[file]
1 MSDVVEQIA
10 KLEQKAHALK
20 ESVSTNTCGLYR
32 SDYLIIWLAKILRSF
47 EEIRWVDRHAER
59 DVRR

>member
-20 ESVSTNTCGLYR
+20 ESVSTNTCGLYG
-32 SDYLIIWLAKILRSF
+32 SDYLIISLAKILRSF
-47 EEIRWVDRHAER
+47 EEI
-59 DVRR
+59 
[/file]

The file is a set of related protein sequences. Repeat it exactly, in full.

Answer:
1 MSDVVEQIA
10 KLEQKAHALK
20 ESVSTNTCGLYR
32 SDYLIIWLAKILRSF
47 EEIRWVDRHAER
59 DVRR

>member
-20 ESVSTNTCGLYR
+20 ESVSTNTCGLYG
-32 SDYLIIWLAKILRSF
+32 SDYLIISLAKILRSF
-47 EEIRWVDRHAER
+47 EEI
-59 DVRR
+59 